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FAQ

These past two months have flown by so quickly and yet it feels like I have been here for so much longer. As I was thinking about what to write for this blogpost, I thought it’d be nice to write about what kinds of classes I was taking first semester as an International Studies and pre-med student (at least for now).

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My favorite study spot on campus

Applied Chemical Equilibrium and Reactivity (AS.030.103)

The title of the class makes it sound difficult, but it’s really just a fancy name for “the class in between Intro Chem and Orgo (Organic Chemistry)”. This is a 4-credit class that consists of both a lecture and lab, taught by Dr. Roth and Dr. Greco, respectively. We go over the same material as the intro class, but the class size is smaller (~70 students as opposed to 200+). Applied (or Chem-Eq as some of my classmates call it) consists of 3 midterms and a final exam at the end of the semester. Instead of taking lab tests like they do in Intro Chem, we only have one final lab presentation due in November- which is a good or bad thing depending on how you look at it. I tend to see it as a good thing because less tests = happy Bri. We also have less problem sets than the intro class. However, this class goes at a faster pace so be prepared to study on your own.

Introduction to Literature in Spanish (AS.215.231)

This class is one of my chillest classes this semester. It consists of Señor Alvarez, a grad student, and 12 undergrads (including me). I love this class because it has a great dynamic due to its small size and because we get to speak in English occasionally use English to express difficult concepts (which happens a lot).  This class examines and discusses specific authors and topics in literature in Spanish from the middle Ages to the 20th century in both Spain and Latin America. We read and critically analyze assigned readings and discuss them in class. 

Contemporary International Politics (AS.190.209)

This class is by far my favorite class. CIP is the gateway course for the Fall 2015 semester. It explores the theoretical foundations of international relations throughout history from the Peloponnesian War to the current Era. Professor David is a brilliant guy who gives concise, thought-provoking lectures. Oh, and we’re reading his book in class, nbd. That’s one of the many great things about coming to Hopkins. Classes are taught by professors who are experts in their field. We meet three times a week, two in lecture and one in section. Two weeks ago in section we did a WWI simulation in which our class of 20 was divided up into the Allied and Central Powers. As the leaders of our respective countries, we went around making (secret) deals with other countries, mobilizing troops, or asserting our neutral stance all with the hope of averting war. Our grade in this class consists of a mid-term test (which I am currently studying for-or not), a ten-page paper, and a final exam.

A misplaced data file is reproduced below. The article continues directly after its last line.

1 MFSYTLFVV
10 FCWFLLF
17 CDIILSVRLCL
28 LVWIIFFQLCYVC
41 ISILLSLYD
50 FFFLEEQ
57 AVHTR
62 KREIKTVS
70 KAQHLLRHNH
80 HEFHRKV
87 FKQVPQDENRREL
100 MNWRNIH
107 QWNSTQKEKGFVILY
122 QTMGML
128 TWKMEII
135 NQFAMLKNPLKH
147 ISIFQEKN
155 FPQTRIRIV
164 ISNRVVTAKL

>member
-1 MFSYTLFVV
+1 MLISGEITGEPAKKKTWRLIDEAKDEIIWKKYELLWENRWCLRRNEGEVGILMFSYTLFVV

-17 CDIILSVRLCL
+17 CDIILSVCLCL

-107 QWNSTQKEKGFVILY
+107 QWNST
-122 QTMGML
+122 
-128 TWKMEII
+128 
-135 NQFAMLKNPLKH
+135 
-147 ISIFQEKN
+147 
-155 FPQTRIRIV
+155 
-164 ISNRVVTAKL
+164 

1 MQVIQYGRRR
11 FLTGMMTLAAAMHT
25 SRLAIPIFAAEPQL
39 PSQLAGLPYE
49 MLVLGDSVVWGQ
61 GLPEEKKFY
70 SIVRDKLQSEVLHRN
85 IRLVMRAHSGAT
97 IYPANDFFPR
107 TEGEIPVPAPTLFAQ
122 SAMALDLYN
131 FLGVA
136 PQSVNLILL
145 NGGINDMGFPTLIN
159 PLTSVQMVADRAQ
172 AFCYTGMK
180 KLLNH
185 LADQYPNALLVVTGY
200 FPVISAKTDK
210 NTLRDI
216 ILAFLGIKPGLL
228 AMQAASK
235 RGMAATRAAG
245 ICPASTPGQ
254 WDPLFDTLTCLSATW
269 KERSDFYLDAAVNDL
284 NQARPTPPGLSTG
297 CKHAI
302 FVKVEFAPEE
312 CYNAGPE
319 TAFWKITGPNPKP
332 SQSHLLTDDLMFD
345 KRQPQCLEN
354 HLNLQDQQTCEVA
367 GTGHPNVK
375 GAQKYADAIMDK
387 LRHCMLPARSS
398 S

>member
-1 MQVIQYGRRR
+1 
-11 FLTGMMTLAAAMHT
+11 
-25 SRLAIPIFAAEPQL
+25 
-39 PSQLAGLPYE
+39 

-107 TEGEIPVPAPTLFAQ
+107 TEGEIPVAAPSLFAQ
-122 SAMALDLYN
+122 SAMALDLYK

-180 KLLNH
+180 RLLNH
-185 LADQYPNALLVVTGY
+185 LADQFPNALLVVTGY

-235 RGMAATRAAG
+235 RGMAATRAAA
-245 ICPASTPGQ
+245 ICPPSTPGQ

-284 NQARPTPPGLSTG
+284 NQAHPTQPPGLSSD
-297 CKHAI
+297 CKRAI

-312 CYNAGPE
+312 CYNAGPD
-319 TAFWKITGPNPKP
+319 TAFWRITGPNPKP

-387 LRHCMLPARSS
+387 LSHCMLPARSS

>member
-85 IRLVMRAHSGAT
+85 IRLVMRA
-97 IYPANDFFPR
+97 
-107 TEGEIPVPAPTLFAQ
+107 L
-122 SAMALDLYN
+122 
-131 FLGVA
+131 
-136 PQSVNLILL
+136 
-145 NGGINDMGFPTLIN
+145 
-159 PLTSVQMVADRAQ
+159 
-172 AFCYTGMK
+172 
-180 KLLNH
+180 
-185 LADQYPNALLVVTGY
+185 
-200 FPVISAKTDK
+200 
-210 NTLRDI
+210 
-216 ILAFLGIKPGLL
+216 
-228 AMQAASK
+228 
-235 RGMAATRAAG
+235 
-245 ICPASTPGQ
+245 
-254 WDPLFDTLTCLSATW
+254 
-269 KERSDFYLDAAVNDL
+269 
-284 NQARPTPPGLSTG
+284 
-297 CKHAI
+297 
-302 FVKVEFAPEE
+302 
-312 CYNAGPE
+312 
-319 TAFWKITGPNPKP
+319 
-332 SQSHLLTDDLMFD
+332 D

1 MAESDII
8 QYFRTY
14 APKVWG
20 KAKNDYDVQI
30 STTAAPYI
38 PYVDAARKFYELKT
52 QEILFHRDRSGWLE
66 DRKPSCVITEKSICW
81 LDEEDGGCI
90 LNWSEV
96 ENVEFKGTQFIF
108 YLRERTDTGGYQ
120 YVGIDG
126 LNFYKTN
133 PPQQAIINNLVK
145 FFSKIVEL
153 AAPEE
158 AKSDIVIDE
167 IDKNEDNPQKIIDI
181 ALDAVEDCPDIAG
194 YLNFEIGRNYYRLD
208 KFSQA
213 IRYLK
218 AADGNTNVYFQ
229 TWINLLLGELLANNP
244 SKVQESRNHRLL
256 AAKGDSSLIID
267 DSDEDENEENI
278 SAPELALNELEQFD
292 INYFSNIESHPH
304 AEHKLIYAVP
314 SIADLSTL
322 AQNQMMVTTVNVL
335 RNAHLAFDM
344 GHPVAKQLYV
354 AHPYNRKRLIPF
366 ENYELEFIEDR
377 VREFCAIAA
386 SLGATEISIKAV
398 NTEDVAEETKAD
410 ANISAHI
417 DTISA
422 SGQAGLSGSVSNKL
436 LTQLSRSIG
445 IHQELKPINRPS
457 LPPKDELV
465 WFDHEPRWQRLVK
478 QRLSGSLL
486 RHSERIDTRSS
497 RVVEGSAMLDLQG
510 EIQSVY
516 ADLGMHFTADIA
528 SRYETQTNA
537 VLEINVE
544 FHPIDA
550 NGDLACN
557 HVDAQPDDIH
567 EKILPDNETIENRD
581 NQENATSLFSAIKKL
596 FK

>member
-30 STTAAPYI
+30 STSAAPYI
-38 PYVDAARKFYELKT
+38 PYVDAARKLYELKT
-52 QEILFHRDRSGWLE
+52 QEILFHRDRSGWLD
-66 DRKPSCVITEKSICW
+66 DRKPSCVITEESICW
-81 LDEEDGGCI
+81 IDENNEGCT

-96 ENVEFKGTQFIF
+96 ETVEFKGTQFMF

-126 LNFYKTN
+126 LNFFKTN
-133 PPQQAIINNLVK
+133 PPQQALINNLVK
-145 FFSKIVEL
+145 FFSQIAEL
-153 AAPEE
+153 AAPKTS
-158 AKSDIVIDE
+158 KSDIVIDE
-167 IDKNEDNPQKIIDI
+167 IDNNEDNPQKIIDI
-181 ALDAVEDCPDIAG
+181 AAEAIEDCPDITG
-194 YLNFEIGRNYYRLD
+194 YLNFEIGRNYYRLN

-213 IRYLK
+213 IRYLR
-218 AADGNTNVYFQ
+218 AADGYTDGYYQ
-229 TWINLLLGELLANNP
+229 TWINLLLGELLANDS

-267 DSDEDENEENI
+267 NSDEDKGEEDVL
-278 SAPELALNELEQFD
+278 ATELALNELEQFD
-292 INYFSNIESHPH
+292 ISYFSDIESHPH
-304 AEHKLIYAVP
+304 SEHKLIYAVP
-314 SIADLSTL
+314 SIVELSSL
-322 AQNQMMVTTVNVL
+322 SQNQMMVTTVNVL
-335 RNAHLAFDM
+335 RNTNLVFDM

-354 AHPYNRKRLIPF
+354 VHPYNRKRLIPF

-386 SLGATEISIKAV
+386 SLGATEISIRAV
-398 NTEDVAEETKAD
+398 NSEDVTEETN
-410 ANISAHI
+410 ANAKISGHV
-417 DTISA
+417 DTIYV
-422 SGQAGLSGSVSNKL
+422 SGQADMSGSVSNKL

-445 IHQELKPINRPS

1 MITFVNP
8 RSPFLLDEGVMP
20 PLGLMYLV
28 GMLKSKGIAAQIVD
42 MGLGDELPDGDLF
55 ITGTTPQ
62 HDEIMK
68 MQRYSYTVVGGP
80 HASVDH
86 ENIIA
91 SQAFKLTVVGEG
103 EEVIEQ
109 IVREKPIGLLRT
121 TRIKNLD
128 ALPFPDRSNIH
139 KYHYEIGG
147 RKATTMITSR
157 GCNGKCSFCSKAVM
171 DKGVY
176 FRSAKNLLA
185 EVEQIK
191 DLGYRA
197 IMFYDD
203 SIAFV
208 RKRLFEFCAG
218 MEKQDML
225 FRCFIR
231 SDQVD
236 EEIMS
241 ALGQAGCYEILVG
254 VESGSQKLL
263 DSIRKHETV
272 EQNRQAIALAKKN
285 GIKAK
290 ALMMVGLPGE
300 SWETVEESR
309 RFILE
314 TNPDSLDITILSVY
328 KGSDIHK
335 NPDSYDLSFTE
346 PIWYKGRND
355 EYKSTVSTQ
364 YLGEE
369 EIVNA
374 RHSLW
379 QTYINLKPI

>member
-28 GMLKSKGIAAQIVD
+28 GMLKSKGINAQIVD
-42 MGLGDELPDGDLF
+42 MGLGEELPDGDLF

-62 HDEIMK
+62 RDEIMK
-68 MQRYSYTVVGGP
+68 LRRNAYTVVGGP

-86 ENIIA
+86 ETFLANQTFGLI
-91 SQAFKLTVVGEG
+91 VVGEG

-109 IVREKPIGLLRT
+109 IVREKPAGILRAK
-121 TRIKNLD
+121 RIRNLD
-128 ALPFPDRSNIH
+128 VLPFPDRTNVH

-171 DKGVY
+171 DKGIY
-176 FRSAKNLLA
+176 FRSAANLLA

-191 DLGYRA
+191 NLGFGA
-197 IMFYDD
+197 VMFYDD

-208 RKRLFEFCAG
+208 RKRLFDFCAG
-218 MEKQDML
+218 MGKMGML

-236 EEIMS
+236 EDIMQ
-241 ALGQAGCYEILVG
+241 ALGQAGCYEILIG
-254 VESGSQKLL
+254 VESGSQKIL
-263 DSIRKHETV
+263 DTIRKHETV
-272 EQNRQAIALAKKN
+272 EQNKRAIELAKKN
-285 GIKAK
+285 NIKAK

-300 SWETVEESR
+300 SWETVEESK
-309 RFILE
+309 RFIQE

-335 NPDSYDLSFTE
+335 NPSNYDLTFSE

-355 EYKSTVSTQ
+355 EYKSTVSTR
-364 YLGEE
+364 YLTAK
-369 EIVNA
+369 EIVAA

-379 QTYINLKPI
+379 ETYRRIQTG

Family, Gender, and Sexuality in China (AS.230.336)

Family, Gender, and Sexuality in China is an upper-level sociology course that examines social changes in China through the lenses of family, gender, and sexuality from the Mid-Qing period to present. It is a Writing Intensive class, consisting of 100+ pages of reading a week and 8 two-page responses. As the only freshman in this twelve-person class, it was pretty intimidating at first. However, after the first two classes I found that I had worried for nothing. The upperclassmen were very encouraging and gave me tips on how to approach readings and write responses. They really value my opinions and contributions to discussion, which is really great. 

General Biology (AS.020.151)

Gen Bio is one of the larger classes at Hopkins that explores concepts such as the biosphere, the cellular and molecular basis of life, biochemistry, and inheritance. Professor Roberson and Professor Shingles both teach this course and make the class very interactive. With so many people in the class (200+) it’s easy to not pay attention- your eyes might start drooping and your mouse will magically click its way into Facebook. But I should warn you that the majority of the answers to the weekly assignments can be found in the lectures, so pay attention!

 

I won’t say that these classes have been easy, but I am definitely enjoying them all and am looking forward to what I’ll take next year.